The hardest thing you can do is be yourself. When you forgo your group’s identity, your duty becomes protecting you and yours rather than relying on others. You have to be ready to defend yourself against those who take potshots at your newly solidified identity. Let’s expand from a specific example: about three hundred people have illegitimately attempted to break into this website within the last ten days and you know what? They failed miserably!
The log showed shy of seven thousand login attempts within one year.
Each dot on the rough map represents an attempt. After re-drawing it, I looked up their IP addresses, and came up with these analogies: each gray dot represents an attempt by an amateur to rattle doorknobs to break entry. They’ll guess a username’s password once, fail before proceeding. Each red dot represents an attempt by someone more serious that scoped out the place then kept trying common keys until security caught them. They’re fortunately harmless with security measures.
Bullies like this don’t bother none.
After all most people do what they can to advance in life. The worst of people will desire what you have and try to knock you down. Better people will collaborate with you for mutual success. Most will ignore you or remain in their world. Since your accomplishments and failures are yours to embrace, why not go all out in living your life as authentically to yourself as possible? Why not just ignore the haters?
You’ll get potshots from all angles: light like those pathetic doorknob rattlers or amateur lockpickers, to heavier still with sideward glances, passive aggressive communication, all the way to direct aggression. If you choose against fighting back, and go where the least resistant path takes you, life will still happen to you. Although you might encounter less hardships, you might be less content with your life’s content.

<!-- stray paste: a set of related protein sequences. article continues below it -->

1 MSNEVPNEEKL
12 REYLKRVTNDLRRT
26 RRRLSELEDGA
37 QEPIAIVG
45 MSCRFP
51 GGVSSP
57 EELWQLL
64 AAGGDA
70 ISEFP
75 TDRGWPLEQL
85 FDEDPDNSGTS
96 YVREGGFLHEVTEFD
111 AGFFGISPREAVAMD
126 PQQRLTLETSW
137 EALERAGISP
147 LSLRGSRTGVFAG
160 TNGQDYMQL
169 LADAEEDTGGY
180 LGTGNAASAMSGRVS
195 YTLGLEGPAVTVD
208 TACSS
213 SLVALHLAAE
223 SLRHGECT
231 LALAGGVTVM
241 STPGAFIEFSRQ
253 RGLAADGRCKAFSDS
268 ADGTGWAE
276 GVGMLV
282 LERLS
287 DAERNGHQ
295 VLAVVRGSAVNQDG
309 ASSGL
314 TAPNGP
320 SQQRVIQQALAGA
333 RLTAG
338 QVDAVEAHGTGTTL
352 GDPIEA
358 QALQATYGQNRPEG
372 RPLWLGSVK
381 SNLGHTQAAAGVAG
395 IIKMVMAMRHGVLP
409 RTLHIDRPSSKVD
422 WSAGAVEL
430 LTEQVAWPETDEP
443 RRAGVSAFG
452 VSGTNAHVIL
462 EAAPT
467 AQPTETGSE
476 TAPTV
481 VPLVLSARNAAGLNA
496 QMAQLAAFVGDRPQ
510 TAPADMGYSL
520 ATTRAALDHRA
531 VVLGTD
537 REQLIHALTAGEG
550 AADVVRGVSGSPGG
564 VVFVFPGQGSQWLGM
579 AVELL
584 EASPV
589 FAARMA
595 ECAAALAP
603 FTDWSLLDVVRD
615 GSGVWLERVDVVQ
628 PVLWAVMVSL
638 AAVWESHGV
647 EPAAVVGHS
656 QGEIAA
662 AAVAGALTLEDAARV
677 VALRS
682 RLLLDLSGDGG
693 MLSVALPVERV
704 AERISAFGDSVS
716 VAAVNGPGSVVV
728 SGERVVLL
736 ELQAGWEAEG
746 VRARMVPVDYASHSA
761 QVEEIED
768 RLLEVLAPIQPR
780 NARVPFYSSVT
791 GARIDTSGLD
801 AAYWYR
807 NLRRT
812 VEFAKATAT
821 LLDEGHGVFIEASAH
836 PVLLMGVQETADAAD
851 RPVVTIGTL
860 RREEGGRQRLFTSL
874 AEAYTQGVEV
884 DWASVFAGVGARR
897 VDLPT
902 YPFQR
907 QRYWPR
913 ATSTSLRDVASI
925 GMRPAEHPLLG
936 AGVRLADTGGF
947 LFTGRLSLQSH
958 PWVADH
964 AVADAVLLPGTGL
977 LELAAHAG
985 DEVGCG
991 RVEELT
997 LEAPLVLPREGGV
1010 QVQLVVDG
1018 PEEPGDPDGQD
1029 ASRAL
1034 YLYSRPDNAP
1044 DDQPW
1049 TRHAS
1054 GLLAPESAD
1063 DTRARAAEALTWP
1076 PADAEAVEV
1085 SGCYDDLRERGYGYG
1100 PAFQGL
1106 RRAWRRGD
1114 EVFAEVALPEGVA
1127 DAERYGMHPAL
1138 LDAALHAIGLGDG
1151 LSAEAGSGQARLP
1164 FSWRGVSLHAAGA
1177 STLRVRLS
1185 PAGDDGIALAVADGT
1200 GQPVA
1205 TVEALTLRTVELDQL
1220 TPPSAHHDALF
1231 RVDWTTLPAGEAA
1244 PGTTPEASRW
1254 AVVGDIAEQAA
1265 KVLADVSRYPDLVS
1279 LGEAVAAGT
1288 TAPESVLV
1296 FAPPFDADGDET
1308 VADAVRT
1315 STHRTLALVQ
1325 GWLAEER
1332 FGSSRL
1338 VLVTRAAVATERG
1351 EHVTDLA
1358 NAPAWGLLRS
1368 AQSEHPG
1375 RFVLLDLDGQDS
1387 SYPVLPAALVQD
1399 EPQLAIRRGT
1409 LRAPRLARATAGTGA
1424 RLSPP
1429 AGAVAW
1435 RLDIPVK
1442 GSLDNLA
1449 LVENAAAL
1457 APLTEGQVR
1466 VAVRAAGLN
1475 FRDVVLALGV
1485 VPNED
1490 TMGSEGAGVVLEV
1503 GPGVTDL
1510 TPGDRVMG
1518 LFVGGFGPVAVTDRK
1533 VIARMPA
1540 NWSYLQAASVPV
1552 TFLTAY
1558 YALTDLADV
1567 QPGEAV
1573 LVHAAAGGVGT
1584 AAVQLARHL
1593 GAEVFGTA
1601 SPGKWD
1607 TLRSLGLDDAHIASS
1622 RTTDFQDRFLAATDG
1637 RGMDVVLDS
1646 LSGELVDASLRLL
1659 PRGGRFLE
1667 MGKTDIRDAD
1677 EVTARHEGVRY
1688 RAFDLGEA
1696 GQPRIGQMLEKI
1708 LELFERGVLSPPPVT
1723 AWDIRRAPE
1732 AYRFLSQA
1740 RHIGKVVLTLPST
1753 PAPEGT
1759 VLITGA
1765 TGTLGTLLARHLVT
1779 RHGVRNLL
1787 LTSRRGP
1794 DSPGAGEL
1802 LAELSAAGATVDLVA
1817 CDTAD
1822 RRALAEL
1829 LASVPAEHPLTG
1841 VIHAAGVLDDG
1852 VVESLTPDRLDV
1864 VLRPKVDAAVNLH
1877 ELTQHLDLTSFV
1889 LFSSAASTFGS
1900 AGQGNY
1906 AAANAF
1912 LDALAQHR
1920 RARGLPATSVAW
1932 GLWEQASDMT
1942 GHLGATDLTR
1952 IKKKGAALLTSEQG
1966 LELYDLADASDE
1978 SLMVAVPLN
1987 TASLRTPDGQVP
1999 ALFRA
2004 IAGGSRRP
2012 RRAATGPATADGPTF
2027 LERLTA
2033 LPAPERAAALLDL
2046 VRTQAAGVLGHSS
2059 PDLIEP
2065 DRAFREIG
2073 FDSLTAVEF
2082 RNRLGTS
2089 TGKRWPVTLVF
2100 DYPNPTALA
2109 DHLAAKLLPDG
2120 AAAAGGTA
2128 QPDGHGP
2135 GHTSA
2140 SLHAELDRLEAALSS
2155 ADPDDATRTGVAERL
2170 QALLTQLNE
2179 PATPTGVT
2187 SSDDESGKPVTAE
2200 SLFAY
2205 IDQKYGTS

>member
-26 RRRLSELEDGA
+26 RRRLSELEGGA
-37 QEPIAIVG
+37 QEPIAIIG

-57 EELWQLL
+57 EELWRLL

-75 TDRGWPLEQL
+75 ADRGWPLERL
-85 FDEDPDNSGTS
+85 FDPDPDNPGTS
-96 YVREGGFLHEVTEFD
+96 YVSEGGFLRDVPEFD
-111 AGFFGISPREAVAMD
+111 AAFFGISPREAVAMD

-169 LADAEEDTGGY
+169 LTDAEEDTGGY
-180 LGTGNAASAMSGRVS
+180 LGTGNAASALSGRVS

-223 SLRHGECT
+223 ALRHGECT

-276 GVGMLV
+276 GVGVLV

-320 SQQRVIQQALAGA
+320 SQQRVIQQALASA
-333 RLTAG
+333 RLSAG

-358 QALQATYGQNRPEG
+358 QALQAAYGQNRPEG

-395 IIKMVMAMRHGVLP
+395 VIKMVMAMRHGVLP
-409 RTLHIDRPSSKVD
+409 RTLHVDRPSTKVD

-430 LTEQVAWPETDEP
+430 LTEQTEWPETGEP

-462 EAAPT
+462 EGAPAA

Forging your identity is the key.
I have an analogy about identities: they’re like boulders in a river. When we’re born, we’re bold and confident about ourselves, like unpolished rocks, before society, family, friends, or other interactions polish us into refined pebbles. We have to progress through that river called life, so it’s not always good to fight every battle, just the ones that are important. Life will polish the roughest or largest patches from your boulder’s identity. Just make sure it doesn’t polish your boulder away.
This website could be a boulder. I’ve readily handed out zero stars in some reviews, which seems hateful, though my intentions are usually about progressing the craft. Never personal attacks. No need because it’s just frustrating and doesn’t readily promote any improvement, which even still, these concerning polishers did inspire me to think about properly handling disrespect.
Building internal resilience against the haters is yielding when needed or wanted, since sometimes constructive criticism appears harshly. Otherwise hold strong. Don’t let the psychological lockpickers break into your mind palace or chip at your boulder-identity.
Hatred isn’t productive, so try to deflect it.